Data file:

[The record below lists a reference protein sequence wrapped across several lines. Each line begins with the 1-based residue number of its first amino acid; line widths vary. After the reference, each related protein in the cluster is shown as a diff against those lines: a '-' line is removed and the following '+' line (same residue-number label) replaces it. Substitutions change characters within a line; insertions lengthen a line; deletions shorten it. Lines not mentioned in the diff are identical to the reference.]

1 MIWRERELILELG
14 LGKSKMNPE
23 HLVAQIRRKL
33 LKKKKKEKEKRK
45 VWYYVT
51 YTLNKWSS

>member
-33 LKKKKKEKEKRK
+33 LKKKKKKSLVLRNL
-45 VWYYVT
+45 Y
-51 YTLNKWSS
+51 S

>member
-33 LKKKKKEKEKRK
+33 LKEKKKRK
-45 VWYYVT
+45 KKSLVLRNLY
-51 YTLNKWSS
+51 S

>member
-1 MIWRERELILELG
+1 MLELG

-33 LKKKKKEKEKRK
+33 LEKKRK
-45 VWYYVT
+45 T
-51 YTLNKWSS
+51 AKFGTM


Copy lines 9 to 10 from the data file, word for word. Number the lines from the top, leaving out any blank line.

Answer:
-33 LKKKKKEKEKRK
+33 LKKKKKKSLVLRNL